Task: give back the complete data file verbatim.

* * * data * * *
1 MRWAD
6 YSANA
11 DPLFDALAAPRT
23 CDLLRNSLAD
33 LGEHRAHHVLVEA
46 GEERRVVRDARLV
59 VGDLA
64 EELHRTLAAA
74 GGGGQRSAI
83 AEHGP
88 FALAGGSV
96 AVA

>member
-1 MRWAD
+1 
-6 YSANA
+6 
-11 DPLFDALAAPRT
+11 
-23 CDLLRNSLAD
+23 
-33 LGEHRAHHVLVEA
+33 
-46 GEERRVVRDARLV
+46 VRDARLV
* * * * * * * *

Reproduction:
1 MRWAD
6 YSANA
11 DPLFDALAAPRT
23 CDLLRNSLAD
33 LGEHRAHHVLVEA
46 GEERRVVRDARLV
59 VGDLA
64 EELHRTLAAA
74 GGGGQRSAI
83 AEHGP
88 FALAGGSV
96 AVA

>member
-1 MRWAD
+1 
-6 YSANA
+6 
-11 DPLFDALAAPRT
+11 
-23 CDLLRNSLAD
+23 
-33 LGEHRAHHVLVEA
+33 
-46 GEERRVVRDARLV
+46 VRDARLV